On November 24, 1944, Indian atmospheric scientist Veerabhadran Ramanathan was born. He has contributed to many areas of the atmospheric sciences including developments to general circulation models, atmospheric chemistry, and radiative transfer. But, he is best known for his 1999 discovery of the “Asian Brown Cloud” – wandering layers of air pollution as wide as a continent and deeper than the Grand Canyon.
Veerabhadran Ramanathan – Background
Ramanathan was born in Chennai, India. At the age of 11, he moved with his family to Bangalore. He received his bachelor’s degree in engineering from Annamalai University, and a master’s degree from the Indian Institute of Science. In 1970, he arrived in the United States to study interferometry at the State University of New York at Stony Brook under the direction of Robert Cess. Before Ramanathan could begin working on his PhD research, Cess decided to change his research and focus on planetary atmospheres.
The Greenhouse Effect and CFCs
In the mid-1970s, Ramanathan belonged to the small group of scientists who warned of the dangers of very low concentrations of greenhouse gases, which received little attention. In 1981, he described that the very strong greenhouse effect of chlorofluorocarbons (CFCs) alone would warm the Earth’s atmosphere by a whole degree by the year 2000 unless emissions of this gas were dramatically reduced. In a sensational work from 1985 he stated that no less than 30 trace gases act as greenhouse gases and that man has already significantly increased the concentration of these gases and continues to do so. Taken together, these gases have almost the same greenhouse potential as carbon dioxide, which was previously the sole focus of attention.
The Ozon Hole
Ramanathan’s discovery was underpinned in the year of its publication by the discovery of the ozone hole over Antarctica. Atmospheric chemists had been right with their warnings about the threat to the ozone layer. And even for politicians from outside the field it was now clear how great the influence of trace gases of the lowest concentration can be on the atmosphere. If global warming caused by carbon dioxide was a threat in itself, it was now clear that the problem was much greater at its core. International action was needed. Two years later, in 1987, it was decided under the Montreal Protocol to ban the production of CFCs, and in the following year, 1988, the Intergovernmental Panel on Climate Change, abbreviated IPCC, was founded.
Cooling Effects of Aerosols
In later years, Veerabhadran Ramanathan was able to show that aerosols have a cooling effect on the surface of the planet, and at the top of the atmosphere, but the forcing at the top of the atmosphere was only one-third the magnitude as the surface forcing. During his work with the Central Equatorial Pacific Experiment, Ramanathan also noticed that absorbing black carbonaceous aerosols have a larger influence on climate than previously thought. This led to the development of the Indian Ocean Experiment (INDOEX).
Atmospheric Brown Clouds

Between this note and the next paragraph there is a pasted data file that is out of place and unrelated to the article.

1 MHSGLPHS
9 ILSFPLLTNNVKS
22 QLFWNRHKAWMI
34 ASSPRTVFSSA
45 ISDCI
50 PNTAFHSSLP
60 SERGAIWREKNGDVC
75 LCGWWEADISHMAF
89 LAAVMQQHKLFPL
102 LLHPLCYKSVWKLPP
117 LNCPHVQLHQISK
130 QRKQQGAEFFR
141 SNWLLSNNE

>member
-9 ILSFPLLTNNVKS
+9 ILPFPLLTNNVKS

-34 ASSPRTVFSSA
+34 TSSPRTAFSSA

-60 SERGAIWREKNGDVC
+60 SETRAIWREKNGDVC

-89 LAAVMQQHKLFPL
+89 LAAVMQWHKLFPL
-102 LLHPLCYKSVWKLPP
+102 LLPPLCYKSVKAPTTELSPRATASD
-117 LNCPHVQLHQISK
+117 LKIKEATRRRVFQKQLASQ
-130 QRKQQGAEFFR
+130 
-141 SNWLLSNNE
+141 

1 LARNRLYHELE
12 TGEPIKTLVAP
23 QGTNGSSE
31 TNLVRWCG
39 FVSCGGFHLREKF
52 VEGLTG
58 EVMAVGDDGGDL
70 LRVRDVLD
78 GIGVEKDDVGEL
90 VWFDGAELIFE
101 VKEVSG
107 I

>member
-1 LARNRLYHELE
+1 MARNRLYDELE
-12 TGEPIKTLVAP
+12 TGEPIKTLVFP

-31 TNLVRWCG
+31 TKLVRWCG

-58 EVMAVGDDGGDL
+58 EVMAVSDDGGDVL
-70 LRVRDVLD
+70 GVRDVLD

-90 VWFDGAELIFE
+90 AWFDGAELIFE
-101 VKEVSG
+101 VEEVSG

As part of the Indian Ocean Experiment, which was led by Veerabhadran Ramanathan and Paul Crutzen during the early 1990s, they discovered the widespread existence of atmospheric brown clouds covering much of the Indian Ocean region. They found that the vast majority of the aerosols were anthropogenic in origin, and that the surface cooling caused by the aerosols is more important than the atmospheric heating. These atmospheric brown clouds may have masked as much as 50% of the surface heating caused by the increase in carbon dioxide, and caused reduced precipitation during the Indian monsoon.
The cloud was also reported by NASA in 2004 and 2007. Although aerosol particles are generally associated with a global cooling effect, recent studies have shown that they can actually have a warming effect in certain regions such as the Himalayas. One major impact is on health. A 2002 study indicated nearly two million people die each year, in India alone, from conditions related to the brown cloud.
In 2017, he and his colleague Yangyang Xu from Texas A&M University redefined the categories of climate change, adding two more (over three degrees warming):
- Dangerous if warming exceeds the target corridor of the Paris Climate Convention,
- Catastrophic (catastrophic) when the temperature rises above three degrees and
- Unknown if the temperature rises above five degrees.
The article was published in the journal Proceedings of the National Academy of Sciences. Xu and Ramanathan calculate a 50 percent probability that global warming will exceed the dangerous threshold within three decades unless greenhouse gas emissions are significantly reduced. They have defined a five percent probability of reaching the catastrophic level. The scientists described a threat scenario as Unknown, in which climate change poses an existential threat to almost all citizens of the earth. It would be so hot at times that billions of people would only be able to survive with the help of air conditioning systems and massive resettlements would be necessary.
References and Further Reading:
-  Veerabhadran Ramanathan Info Website
-  Veerabhadran Ramanathan Biography
-  Ramanathan, V.; et al. (1985). “Trace Gas Trends and Their Potential Role in Climate Change”. J. Geophys. Res. 90(D3): 5547–5566.
-  Madden, R.A.; V. Ramanathan (1980). “Detecting Climate Change due to Increasing Carbon Dioxide”. Science. 209(4458): 736–768.
-  Ramanathan, V.; et al. (2005). “Atmospheric brown clouds: Impacts on South Asian climate and hydrological cycle”. Proc. Natl. Acad. Sci. 102 (15): 5326–5333.
-  Veerabhadran Ramanathan at Wikidata
-  Timeline of Atmospheric Chemists, via Wikidata and DBpedia